If our analysis of the ill health of Russia's financial system is correct, what accounts for a partial decline in interest rates on government debt in the first quarter of 1998 and the success of Russian banks, enterprises, and local governments in raising funds in the eurobond market during the first half of 1998? The nine-month GKO fell to just under 27 percent in a successful auction during the first half of March, even though Moody's downgraded Russian foreign currency debt, both public sector and corporate bonds, to Ba3 on March 11, 1998, saying that Russia remained vulnerable to shock waves from the Asian financial crisis. GKO rates had stood at more than 40 percent in late 1997. In early March 1998, the Moscow City Telephone Network (MGTS in Russian) successfully placed a three-year, $150 million eurobond. The issue was oversubscribed, launched at a price equal to U.S. Treasuries plus 690 basis points (U.S. Treasuries plus 6.9 percent) and was performing well in secondary market trading. That was a remarkable turnaround, as an attempt one week earlier by another Russian firm, Almazy Rossii-Sakha, to place eurobonds fizzled and was withdrawn. Encouraged by MGTS's successful placement in the eurobond market, the federal government raised lira- and deutsche markdenominated eurobonds during the first four months of 1998.
Russian debt commands a high premium over U.S., European, and other emerging market debt. During the first week of March, for example, Russian sovereign debt was trading at a premium of about 5.4 percentage points over ten-year U.S. dollar-denominated eurobonds. Only Indonesian bonds commanded a higher risk premium among all emerging market debt. The bonds of major Russian banks, such as Uneximbank and Alfa Bank, were trading at anywhere from 1,100 to 1,800 basis points above U.S. Treasuries, compared with smaller spreads of 400 to 490 points during July and September 1997. Russian bank debt is exceptionally high risk, as those spreads indicate.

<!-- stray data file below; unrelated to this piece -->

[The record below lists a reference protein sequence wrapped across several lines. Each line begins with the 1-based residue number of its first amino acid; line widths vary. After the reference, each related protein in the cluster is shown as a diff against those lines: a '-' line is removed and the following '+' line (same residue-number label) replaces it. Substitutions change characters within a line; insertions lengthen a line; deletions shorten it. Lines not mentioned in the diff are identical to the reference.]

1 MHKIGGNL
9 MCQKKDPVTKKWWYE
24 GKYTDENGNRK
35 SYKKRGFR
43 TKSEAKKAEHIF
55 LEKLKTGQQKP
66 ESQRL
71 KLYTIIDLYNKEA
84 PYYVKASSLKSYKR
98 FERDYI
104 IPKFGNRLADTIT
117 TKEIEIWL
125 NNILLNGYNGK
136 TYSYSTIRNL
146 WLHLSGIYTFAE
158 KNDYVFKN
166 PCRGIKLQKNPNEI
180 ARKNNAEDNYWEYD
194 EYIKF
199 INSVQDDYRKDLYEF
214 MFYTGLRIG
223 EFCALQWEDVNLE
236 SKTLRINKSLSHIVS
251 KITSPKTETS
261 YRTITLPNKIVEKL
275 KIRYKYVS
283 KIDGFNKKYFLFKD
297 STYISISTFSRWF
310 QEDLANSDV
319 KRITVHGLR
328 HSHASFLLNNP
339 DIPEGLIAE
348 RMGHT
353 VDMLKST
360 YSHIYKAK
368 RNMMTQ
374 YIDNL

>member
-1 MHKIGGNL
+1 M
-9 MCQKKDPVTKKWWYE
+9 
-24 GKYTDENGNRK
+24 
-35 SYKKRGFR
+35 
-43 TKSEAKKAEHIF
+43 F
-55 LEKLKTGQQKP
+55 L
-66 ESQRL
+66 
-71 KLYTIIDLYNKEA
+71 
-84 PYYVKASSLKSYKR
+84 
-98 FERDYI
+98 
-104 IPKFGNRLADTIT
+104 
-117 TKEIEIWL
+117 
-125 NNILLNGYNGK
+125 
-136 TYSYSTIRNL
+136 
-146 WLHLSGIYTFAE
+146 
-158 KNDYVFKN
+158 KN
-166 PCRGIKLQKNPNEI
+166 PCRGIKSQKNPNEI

The Russian debt market is not for the faint of heart. It pays high returns but poses high risk. But in a world of flush global money managers, the amount of money placed in Russian debt, or equities, is literally a drop in the bucket of daily investment allocations. The total value of Russian foreign debt is a tiny fraction of a percentage point of global debt markets. Daily turnover in Russia's stock markets is swamped by daily trading in just one or two U.S. large capitalization stocks. Since money managers are under pressure to secure higher returns in just fractions of a point, placing a tiny portion of their funds in the Russian market appears to be rational.
The increase in the value of U.S. household assets between 1986 and 1996 reveals an explosion in funds looking for higher returns. The U.S. Federal Reserve Board reported that, during those years, GDP increased about 75 percent, while the value of pension assets rose about 180 percent, Treasury securities just under 200 percent, corporate equities about 230 percent, and mutual funds some 370 percent. The value of household assets grew much faster than GDP. A similar patternof asset growth exceeding GDP growthalso applies in Europe. All this money has to be put to work somewhere, and global asset allocation is now part of the standard investment decision.
Russia offers higher returns than the lower-risk markets of the United States and Europe. From the standpoint of money managers, it is rational to take a small stake in Russian financial instruments since it holds the promise of higher returns. As events in late 1997 indicated, however, money can flow out of Russia even faster than it comes in.